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Great Lakes Article:

Fish find worrisome for Great Lakes
By Jen Horsey
Canadian Press
12/22/03

A worrisome fish discovered in Lake Ontario again has raised the spectre of invasive species in Canada as authorities across the country struggle to keep various imported pests at bay.

Toronto conservation officials doing a routine survey of the fish population at the mouth of the Don River recently discovered a grass carp.

The large, grey fish with black-edged scales is one of four invasive Asian carp species authorities fear could upset the delicate ecology of Canadaís Great Lakes.

"All those things we value most about the Great Lakes could, and would, change if invasive species continue to become established," warned Nicholas Mandrak, a research scientist with the federal Department of Fisheries and Oceans.

None of the four Asian carp-grass, bighead, silver, and black-are believed to have become entrenched, but authorities are on alert for a full-blown assault.

"Itís a lot easier to deal with invasive species by preventing them from being introduced in the first place because itís much more difficult to control them after theyíve become established," said Mandrak.

Ballast-water monitoring and an electrical barrier that repels fish in a canal connecting the Mississippi River to Lake Michigan are just two initiatives in place to protect the lakes against invasive species, he said.

Conservation authorities hope this latest grass carp was on its own-perhaps released into an area waterway by would-be diners who purchased it at a local market but opted not to eat it.

The long-term effects of invasive species on the native environment are impossible to predict, authorities say, but there already have been some awful surprises.

In the Great Lakes, the zebra mussel is being blamed for a fatal botulism outbreak that has swept through waterfowl species. Early research has indicated birds pick up the toxin when they eat fish that feed on the infected, fingernail-sized mollusks.

The mussels are believed to have arrived from foreign waters as stowaways in the ballast water of seafaring freighters.

"Undoubtedly there will be additional negative impacts that we have not foreseen," said Mandrak.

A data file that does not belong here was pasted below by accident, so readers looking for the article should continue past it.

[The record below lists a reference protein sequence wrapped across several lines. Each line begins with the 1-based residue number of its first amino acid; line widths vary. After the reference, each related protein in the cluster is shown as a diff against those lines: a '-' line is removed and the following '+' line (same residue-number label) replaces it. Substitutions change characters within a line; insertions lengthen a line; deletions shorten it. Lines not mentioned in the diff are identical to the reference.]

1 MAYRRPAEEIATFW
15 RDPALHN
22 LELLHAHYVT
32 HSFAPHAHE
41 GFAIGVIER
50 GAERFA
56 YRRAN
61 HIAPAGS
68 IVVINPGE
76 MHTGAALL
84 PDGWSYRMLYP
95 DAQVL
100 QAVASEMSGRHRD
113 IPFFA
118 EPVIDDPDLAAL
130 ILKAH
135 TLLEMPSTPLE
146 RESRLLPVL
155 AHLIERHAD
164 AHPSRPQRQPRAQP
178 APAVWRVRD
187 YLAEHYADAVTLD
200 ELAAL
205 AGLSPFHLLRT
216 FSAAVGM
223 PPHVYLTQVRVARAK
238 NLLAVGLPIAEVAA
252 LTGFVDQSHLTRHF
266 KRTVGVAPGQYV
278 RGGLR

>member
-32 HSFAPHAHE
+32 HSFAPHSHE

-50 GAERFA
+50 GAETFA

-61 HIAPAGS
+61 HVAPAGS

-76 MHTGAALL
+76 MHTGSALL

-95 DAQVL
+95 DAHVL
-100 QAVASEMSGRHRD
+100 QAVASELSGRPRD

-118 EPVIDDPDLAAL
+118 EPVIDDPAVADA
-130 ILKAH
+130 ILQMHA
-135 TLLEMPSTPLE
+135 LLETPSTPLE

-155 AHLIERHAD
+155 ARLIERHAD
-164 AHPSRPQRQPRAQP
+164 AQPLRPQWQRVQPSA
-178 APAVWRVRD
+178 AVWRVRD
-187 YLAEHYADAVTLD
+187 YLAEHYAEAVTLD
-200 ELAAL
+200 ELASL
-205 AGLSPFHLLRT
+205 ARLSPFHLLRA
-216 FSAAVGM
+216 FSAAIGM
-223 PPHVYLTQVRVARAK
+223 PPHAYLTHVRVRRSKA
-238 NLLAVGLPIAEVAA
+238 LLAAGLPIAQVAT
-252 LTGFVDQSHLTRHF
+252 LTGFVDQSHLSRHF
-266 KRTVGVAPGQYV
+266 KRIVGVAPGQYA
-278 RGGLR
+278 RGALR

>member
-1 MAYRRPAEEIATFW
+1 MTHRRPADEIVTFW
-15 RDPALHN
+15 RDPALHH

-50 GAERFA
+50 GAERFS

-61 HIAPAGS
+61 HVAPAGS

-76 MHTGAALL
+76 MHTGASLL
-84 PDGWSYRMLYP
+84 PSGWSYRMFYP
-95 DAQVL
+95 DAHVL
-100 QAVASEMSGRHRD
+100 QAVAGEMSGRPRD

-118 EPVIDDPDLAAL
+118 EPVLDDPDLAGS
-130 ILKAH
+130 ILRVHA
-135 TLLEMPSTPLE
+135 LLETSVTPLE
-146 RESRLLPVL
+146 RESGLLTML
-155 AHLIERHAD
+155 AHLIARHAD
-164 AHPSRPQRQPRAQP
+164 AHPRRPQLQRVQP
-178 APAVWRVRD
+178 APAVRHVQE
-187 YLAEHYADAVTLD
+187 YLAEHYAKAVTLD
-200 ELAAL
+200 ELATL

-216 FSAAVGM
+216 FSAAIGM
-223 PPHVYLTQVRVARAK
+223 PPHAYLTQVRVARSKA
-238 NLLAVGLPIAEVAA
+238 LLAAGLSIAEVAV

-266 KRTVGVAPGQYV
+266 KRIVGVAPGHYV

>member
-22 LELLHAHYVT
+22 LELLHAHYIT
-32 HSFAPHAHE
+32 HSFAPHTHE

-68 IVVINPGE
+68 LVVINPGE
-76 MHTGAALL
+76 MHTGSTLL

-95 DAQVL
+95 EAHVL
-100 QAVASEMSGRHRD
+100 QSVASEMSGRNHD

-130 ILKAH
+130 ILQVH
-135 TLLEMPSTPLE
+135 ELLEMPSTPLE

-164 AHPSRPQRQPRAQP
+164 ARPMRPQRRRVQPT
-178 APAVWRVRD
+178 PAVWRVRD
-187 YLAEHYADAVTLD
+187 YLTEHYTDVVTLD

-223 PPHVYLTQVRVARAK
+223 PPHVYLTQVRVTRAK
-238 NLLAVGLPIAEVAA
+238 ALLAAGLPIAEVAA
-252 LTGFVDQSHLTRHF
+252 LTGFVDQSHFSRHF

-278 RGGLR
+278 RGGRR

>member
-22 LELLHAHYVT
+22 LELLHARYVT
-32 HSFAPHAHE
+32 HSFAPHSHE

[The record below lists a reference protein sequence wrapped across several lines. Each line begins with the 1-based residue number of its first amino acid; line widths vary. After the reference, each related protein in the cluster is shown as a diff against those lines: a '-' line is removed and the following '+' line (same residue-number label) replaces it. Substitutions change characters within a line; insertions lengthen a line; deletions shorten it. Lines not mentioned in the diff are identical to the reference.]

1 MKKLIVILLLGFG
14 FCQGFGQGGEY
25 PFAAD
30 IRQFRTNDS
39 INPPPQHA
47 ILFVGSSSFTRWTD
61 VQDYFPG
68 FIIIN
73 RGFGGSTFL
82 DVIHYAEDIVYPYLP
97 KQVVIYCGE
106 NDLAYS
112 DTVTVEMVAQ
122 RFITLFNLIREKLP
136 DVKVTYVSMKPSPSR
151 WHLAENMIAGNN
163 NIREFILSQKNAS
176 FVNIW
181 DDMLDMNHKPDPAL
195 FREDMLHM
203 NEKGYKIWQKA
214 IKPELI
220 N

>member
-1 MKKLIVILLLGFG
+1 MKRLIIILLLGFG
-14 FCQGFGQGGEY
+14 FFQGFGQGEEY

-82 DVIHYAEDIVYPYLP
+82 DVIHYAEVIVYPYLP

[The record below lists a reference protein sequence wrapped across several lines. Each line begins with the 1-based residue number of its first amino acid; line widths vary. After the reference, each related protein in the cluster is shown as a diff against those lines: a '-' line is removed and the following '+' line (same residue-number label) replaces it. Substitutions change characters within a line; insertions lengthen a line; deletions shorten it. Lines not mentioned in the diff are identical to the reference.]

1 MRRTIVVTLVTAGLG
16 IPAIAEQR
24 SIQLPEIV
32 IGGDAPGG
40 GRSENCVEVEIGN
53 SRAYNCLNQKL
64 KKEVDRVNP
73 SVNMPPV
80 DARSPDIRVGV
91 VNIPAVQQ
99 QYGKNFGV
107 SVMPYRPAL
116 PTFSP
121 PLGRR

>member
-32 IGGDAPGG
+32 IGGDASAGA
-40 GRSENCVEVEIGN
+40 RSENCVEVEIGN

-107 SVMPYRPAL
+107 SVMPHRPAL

Grass carp have been discovered previously in the Great Lakes-the first in 1985 in Lake Erie. Commercial fishing nets have since captured three others in 1989 and 1998 in Lake Huron, but each is believed to have been an isolated occurrence.

Several bighead carp also have been discovered in the Canadian waters of the Great Lakes (the black carp and silver carp have yet to make an appearance).

Even the seemingly innocuous goldfish-another carp variety-is making a mess of our native water systems.

"We couldnít guess, not realistically, the damage these species are doing," said Bill Beamish, a University of Guelph professor. "Itís huge."

The grass carp, for example, has an aggressive habit of ripping through underwater vegetation and reproducing quickly-threatening the food and habitat of native wildlife.

And various agencies now spend $25 million-$30 million each year to control sea lampreys, said Beamish.

The lampreys - known for clinging to other fish and literally sucking the life out of them - originally arrived in Canadian waters in the 1960s through the newly-opened St. Lawrence Seaway.

Canadian waters arenít the only trouble spot.

Across the country, authorities are shredding native forests in an effort to contain multiple-front invasions of such pests as the Asian longhorn beetle, the emerald ash borer, and the brown spruce longhorn beetle.

Of the 441 species listed at risk by the Committee on the Status of Endangered Wildlife in Canada, about two-thirds can attribute their decline to invasive species, said Mandrak.

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